Who’s Going to Be the Next House Speaker?

By
Rep. Trey Gowdy
Photo: Bill Clark/© 2014 CQ-Roll Call, Inc.

John Boehner’s handpicked successor just quit the race for Speaker before a vote was even cast. Now that House Majority Leader Kevin McCarthy has been forced out by tea party hardliners, some Republicans are crying in the Capitol cloak room, while others search frantically for a new leader to unite them. Here’s a list of Congress’s possible saviors — a list that could radically change before the leadership elections considering how indecisive the party is being right now.

1. Representative Daniel Webster (R-Fla): This staunch social conservative from Orlando secured the endorsement of the House Freedom Caucus — a band of the House’s most recalcitrant right-wingers — this morning, which likely went a long way toward derailing McCarthy’s candidacy. But Webster may be blackballed by the party’s Establishment for mounting a last-minute challenge against Boehner in last January’s speaker election.

2. Representative Jason Chaffetz (R-UT): An expert ladder-climber, Chaffetz jumped from freshman back-bencher in 2008 to Chairman of the House Oversight and Government Reform Committee in 2014. He was also one of the first Republicans to demand an investigation into Benghazi.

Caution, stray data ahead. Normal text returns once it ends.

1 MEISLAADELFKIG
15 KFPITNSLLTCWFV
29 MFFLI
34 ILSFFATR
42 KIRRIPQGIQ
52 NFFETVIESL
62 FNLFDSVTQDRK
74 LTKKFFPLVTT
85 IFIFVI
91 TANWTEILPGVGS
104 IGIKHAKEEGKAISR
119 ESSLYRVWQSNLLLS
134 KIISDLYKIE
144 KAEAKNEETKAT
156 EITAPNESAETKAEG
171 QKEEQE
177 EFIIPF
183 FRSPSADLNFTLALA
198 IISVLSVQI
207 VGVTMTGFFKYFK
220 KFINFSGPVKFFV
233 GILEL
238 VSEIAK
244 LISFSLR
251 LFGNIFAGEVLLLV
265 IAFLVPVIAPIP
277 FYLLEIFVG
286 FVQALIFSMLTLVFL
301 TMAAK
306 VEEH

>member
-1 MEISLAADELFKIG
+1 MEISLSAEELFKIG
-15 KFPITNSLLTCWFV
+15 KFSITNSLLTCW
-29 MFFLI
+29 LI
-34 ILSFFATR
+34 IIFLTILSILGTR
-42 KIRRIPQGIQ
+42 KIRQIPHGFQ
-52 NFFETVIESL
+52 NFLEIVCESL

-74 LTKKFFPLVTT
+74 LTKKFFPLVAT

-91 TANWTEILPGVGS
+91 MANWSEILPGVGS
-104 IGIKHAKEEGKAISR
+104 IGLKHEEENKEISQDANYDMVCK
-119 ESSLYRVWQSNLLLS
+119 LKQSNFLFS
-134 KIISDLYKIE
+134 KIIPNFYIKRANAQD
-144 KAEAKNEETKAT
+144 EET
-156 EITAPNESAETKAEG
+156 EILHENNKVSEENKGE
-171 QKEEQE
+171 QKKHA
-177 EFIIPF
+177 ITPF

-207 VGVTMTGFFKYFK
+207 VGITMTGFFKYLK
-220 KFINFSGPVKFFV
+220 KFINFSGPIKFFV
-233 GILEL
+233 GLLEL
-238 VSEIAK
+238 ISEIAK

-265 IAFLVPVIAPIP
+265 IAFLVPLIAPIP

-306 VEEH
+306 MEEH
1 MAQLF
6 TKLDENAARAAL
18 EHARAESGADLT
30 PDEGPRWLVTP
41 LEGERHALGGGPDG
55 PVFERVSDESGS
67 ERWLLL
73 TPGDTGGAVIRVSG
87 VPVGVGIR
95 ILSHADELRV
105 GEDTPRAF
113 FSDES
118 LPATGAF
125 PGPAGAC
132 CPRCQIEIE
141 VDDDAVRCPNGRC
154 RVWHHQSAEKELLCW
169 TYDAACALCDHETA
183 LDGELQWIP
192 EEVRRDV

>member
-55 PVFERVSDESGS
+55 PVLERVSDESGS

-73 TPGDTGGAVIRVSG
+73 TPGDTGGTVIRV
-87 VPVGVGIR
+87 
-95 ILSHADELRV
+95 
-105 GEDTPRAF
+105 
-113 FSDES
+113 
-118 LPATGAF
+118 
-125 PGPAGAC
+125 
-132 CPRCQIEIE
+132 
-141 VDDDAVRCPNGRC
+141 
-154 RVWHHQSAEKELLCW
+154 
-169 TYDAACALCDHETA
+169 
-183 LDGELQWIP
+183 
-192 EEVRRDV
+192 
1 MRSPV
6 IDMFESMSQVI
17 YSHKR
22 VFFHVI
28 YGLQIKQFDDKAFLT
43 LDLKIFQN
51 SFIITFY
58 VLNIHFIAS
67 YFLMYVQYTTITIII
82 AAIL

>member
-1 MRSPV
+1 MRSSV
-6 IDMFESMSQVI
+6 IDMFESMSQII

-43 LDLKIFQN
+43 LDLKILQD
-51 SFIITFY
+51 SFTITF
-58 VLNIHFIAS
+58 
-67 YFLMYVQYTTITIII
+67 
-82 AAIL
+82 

3. Representative Trey Gowdy (R-SC): Launched into office by the 2010 tea party wave, Gowdy now heads the House Benghazi Committee. Conservatives are keen on him and keep leaking his name to the press as a possible candidate, but Gowdy has repeatedly insisted he has no interest in running.

4. Representative Paul Ryan (R-WI): Former vice-presidential candidate and CrossFit enthusiast, Ryan is known as a serious legislator who crafts serious budgets that invariably propose reducing the deficit by cutting taxes on the rich. Ryan says he has no interest in Boehner’s awful job, but Boehner keeps begging him to take it. 

5. Representative Tom Cole (R-OK): A House veteran with over 10 years of experience, Cole leads a House Appropriations subcommittee on labor, and is close friends with Boehner. One anonymous GOP lawmaker told the Hill that Cole should run because he’s seen as “a voice of reason” within the caucus. So, actually, you can probably take him off the list.

6. Someone Who Doesn’t Want to Be House Speaker Forever (R-Preferably Someone Who Is Retiring): Georgia Representative Tom Price thinks that if House Republicans can’t decide on a Speaker nominee, they should pick someone who would agree to only serve as an interim Speaker until the 2016 election.

"The best course would be for us to select a candidate for Speaker who will serve in that capacity for the next 15 months," he said in a statement. "This would allow the House to complete the business in a responsible manner, providing ample time for everyone’s voices to be heard, leading into full leadership elections in November of 2016.” According to Buzzfeed, Capitol Hill veterans Representatives John Kline, Hal Rogers, and Candice Miller were all floated as possible candidates. However, given the instability in the Republican Party, it seems highly probable that the next Speaker, regardless of who they are, would be a short-term fix anyway. 

The plan — like many of the other potential McCarthy replacement ideas — hasn’t gotten much traction, leaving behind “Who Knows?” as the likely next House Speaker at this point.